Hello, everybody! I have a question concerning mipmapping. I use OpenGL and load textures' mipmaps (which are stored in some magic file format) manually using glTexImage2D for each of mipmaps. It is guaranteed that my magic file contains all required levels of mipmaps, and their dimensions follow the rules of half-size reduction. Howhether, the problem is that all those images are stored in file in reverse order - from smallest image (mipmap level n) to the largest (base image, level 0). But I do not want to seek through file searching for appropriate mipmap to reverse order of uploading if it is not necessary - I just want to load them in order, in which they are stored in file - starting from highest level (level n, 1x1 dimensions). The question is: is this approach of reverse order of mipmap uploading legal? It does work on my configuration, but can I be sure about other implementations?
It depends your minimum target hardware.
On ATI HD glGenerateMipmaps will create upper mipmap levels. Before ATI HD it may or not and you might want to create each level manually with garbage prior to send data in the order that suits you.
One more time: I DO HAVE all required levels of mipmaps prepared and ready for uploading. The question is: does the order in which individual mipmaps will be uploaded (using glTexImage2D) matter? I mean, is it equally legal to upload mipmaps from largest image to smallest and viceversa? The order of uploading is not pointed in official OpenGL documentation, but everywhere I have seen so far everybody are loading mipmaps from largest to smallest (base image going first), so should I expect surprise, if I will try to upload images beginning from highest level to smallest?
May this technical question clarify the problem: how and when texture memory is allocated for texture's mipmaps? Is it an individual memory chunk for each of mipmaps and every level has a pointer to corresponding memory location, or all mipmaps are stored consecutively in common array (and that's why there is so many restrictions about power-of-two dimensions and internalFormat must be the same)?
Well, I do not see reason why texture borders are not working properly on most of implementations - may be, just because nobody use them?..
Consider following example:
Texture A has mipmaps 4x4, 2x2, 1x1;
Texture B has mipmaps 4x2, 2x1, 1x1;
So, in case texture array for all mipmaps is a single memory chunk (what I worry about), and if we are loading textures in reverse order (from mipmaps 1x1), than for both textures A and B there will be the same base image size expected (right after loading first mipmap 1x1) - it is 4x4, and the same size of memory will be allocated for both arrays, however, as we know, texture B require less memory as it has smaller height. Only after loading subsequent mipmaps, the actual size of the memory needed could be precisely determined. So what will happen than? Part of allocated memory for not-rectangular textures will just be unused? Or, what is worst, mipmap's data will mix?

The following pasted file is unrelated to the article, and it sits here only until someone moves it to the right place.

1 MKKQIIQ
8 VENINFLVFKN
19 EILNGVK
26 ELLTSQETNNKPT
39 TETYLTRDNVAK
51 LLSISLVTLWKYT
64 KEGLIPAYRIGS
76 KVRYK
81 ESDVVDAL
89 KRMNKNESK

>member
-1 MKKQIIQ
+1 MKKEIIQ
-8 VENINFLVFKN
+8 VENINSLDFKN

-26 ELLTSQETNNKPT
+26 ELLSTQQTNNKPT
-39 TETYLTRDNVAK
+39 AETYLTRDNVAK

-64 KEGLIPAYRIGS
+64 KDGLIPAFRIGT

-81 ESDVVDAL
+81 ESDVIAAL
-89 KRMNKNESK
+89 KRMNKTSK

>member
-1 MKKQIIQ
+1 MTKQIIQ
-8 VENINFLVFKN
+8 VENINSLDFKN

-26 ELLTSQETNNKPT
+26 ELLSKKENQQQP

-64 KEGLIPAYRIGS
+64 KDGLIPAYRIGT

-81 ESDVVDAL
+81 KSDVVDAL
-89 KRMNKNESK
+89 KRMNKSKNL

I'm just about to implement approach of reverse texture mipmaps storing in my own format of file, and I really scared to get unexpected texture corruption or memory leaks or smg else on "some configurations"... It seems to work properly on my computer (no video - just Intel Core i3), even with not-rectangular textures, but...
then load all mipmaps level into memory and then load it to OpenGL in normal order.
i can say that driver is loading texture to GPU AFTER first use of that texture for actual drawing. it was tested on ATI.
Hm, smart solution... If so, I think mipmap uploading order really doesn't matter for ATI cards. I hope I will be able to finish my "investigation" on nvidia forum, however their community not as responsible as this... Thank you for help - I really appreciate this!
regardless of potential issues with driver implementation, it is indeed better to start from the base level to get the best performance with texture upload. (the textures are stored packed in memory, not independently)
I do not see reason why texture borders are not working properly on most of implementations
and it is not in dx11, so having special (complex) hardware to optimize a case which nobody really uses is difficult to justify.